Other tips for sparking meaningful friendships at work include:

  • Candor and/or self-disclosure: Authentic friendships grow early roots when you are able to share your perspective with others.
  • Reciprocity: Be sure to help others. Don’t just be a taker. Give back. Did a colleague bring in a fresh banana bread to share? You don’t need to be a baker to reciprocate. Instead, make a stop at your local donut shop or muffin place one morning to show your appreciation.
  • Listen: Everyone needs a good ear. Talking too much at work (or anywhere) can be annoying. Make sure you really listen to your colleagues’ problems.
  • Ask for help: From my personal perspective, this is the toughest one of the bunch. It’s hard to ask for help at work. We want others to ask US for help. Not the other way around. Asking for help shows vulnerability (in a good way). It can also prompt sincere feelings including gratitude, kindness, and empathy.

Whether you are back in your physical workplace or working remotely, having a close friend at work can lead to a happier and more productive environment.

 

Want to more about creating a conducive environment for workplace friendships and a thriving team culture? Check out my book FRESH Leadership: 5 Skills to Transform You and Your Team.

The Do’s and Don’ts of Building Engagement in Today’s World

The Do’s and Don’ts of Building Engagement in Today’s World

Have your work activities changed since March 15? Have these changes improved your work productivity or hindered it? Have they increased your engagement or decreased it? These questions are NEITHER rhetorical nor coy. Some folks are insanely busy and freakishly engaged right now, while others may be struggling. Navigating the working world with COVID-19 is anything but business as usual.

Building engagement at work and choosing to be a company who supports it’s people during the good times and the bad is what sets an exemplary employer apart from the pack. Reaching out to employees during tough times – especially in today’s tough times – and making sure they are engaged at work is what separates the great companies from the good and the not so good places to work. Below are tips for how to find the right training for your team (the DO’S) as well as insights regarding how well-meaning training efforts can backfire (the DON’TS).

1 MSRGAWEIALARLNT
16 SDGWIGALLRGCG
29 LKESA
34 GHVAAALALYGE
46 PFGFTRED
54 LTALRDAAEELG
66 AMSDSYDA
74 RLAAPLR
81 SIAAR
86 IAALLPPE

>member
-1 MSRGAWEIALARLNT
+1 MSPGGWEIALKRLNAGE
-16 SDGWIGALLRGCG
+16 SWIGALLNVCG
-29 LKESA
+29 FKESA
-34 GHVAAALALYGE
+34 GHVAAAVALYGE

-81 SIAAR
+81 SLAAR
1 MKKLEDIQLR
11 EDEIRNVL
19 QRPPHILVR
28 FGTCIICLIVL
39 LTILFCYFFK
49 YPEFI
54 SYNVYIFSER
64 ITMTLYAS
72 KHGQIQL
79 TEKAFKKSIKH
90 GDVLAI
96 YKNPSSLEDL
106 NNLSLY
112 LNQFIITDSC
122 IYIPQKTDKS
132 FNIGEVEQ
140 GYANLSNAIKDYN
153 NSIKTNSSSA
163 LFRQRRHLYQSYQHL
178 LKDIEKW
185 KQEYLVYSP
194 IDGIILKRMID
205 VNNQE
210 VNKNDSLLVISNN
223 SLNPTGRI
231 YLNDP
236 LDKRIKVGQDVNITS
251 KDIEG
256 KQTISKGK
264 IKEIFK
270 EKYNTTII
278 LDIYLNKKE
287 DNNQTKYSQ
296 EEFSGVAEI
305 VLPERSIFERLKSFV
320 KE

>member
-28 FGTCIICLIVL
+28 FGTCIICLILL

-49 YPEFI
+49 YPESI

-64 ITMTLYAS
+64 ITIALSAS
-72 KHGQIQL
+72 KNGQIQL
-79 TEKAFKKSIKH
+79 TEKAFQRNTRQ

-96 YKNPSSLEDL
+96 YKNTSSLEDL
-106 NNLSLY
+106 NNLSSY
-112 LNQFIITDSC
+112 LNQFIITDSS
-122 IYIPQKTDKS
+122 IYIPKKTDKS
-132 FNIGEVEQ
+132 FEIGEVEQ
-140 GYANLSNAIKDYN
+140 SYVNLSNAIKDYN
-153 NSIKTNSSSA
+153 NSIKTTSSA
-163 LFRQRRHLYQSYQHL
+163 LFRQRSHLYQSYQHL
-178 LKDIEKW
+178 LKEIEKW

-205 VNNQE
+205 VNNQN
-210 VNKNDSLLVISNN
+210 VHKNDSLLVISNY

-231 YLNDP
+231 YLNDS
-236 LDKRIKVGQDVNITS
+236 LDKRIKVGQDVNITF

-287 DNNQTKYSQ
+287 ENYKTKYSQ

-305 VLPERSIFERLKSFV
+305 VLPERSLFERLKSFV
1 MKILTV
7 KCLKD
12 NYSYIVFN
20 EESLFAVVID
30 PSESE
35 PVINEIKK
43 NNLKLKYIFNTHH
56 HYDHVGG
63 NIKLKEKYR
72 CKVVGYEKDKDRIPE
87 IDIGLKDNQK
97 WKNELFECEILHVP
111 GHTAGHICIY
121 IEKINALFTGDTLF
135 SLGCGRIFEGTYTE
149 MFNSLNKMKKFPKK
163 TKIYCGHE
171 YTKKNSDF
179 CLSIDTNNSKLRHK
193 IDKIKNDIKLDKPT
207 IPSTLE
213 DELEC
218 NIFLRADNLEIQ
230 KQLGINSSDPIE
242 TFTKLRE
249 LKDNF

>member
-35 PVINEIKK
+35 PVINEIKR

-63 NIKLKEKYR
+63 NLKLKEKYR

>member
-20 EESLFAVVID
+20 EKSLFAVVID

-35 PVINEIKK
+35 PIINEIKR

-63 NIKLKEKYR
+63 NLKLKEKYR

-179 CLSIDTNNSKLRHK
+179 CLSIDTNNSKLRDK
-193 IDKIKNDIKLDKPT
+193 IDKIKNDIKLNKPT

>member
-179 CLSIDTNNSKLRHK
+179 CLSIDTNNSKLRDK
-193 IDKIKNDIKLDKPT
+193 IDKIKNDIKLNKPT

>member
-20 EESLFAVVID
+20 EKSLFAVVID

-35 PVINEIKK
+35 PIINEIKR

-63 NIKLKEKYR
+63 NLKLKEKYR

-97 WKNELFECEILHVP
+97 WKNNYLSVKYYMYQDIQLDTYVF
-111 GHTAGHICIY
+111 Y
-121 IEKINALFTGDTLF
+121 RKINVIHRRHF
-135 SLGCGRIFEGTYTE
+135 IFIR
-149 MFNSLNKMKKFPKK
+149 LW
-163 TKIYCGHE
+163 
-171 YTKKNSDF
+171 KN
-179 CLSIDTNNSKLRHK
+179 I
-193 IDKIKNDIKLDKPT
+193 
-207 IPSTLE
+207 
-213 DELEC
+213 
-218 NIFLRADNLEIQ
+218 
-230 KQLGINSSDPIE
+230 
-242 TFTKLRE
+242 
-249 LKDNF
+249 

Frequently, I discuss this choice as being similar to the choice we make about what to eat. Most of us recognize that some foods are healthier than others. Eating healthy and nutritious foods make us feel good in the long run.”Junk food” can taste good in the short-term but will not give us the energy we need and may damage our health in the long-term. The same goes for providing healthy training programs to your employees. Some training is simply “healthier” than others. A “healthy” training program will help you and your organization in the long run. Below are tips for what to look for when selecting the right training to build engagement in your team.

Do’s

  1. Personalize Your Approach – Your people are one-of-a kind. Your training should reflect the unique personalities and the distinct talents of your team. Are you hoping to build engagement for warehouse personnel, engineers, or sales people? These three groups undoubtedly have very different likes, dislikes, needs, motivators, and more. Be sure to find an engagement training that harnesses the unique strengths of your team.
  2. Use Training Based on Research and Science – The field of organizational behavior (referred to as OB psychology) is still young – less than 100 years old. In the past, there were few training options that had scientific data to back up their effectiveness. Word of mouth became the easiest way to find a decent training program. Those days are long gone. Despite that fact, many professionals still forget to look for training programs that are based on solid research. If a training initiative claims to improve engagement, the next questions should be: how much and how do you know that?
  3. Find a Program that Is Relevant to Today’s Concerns – Make sure your program addresses recent work place changes.  Select a training program that focuses on identifying relevant problems and fixing them . During COVID-19, relevancy is more than a nice to have – it’s a must-have.

Don’ts 

  1. Use a One-Size-Fits-All Approach – Generic training, training that is off-the-shelf, and one-size-fits-all is rarely suitable for your organization’s specific needs. Is it less expensive? Yes. Is it less time consuming to set up and deliver? Yes. Is it less effective? Absolutely yes. A customized approach to training will allow your team members to better understand each other and how they can address the current initiatives. A one-size-fits-all approach can promote disengagement because employees can feel they are not understood.